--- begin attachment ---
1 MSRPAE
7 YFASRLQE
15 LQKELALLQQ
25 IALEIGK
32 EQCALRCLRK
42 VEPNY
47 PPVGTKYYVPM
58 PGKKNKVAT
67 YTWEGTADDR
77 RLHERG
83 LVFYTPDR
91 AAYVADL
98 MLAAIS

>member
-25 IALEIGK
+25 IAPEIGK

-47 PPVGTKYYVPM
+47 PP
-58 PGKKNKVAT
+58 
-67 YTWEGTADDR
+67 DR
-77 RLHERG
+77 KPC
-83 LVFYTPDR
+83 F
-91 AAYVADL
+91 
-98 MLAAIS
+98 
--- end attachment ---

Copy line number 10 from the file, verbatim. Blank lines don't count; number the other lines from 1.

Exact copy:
77 RLHERG